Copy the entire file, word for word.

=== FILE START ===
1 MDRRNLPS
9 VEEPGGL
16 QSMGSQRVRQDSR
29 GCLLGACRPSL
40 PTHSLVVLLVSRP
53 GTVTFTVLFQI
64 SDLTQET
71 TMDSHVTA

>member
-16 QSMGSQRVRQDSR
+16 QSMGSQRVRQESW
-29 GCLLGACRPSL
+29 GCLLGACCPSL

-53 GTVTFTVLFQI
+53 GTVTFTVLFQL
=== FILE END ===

1 MDRRNLPS
9 VEEPGGL
16 QSMGSQRVRQDSR
29 GCLLGACRPSL
40 PTHSLVVLLVSRP
53 GTVTFTVLFQI
64 SDLTQET
71 TMDSHVTA

>member
-16 QSMGSQRVRQDSR
+16 QSMGSQRVRQESW
-29 GCLLGACRPSL
+29 GCLLGACCPSL

-53 GTVTFTVLFQI
+53 GTVTFTVLFQL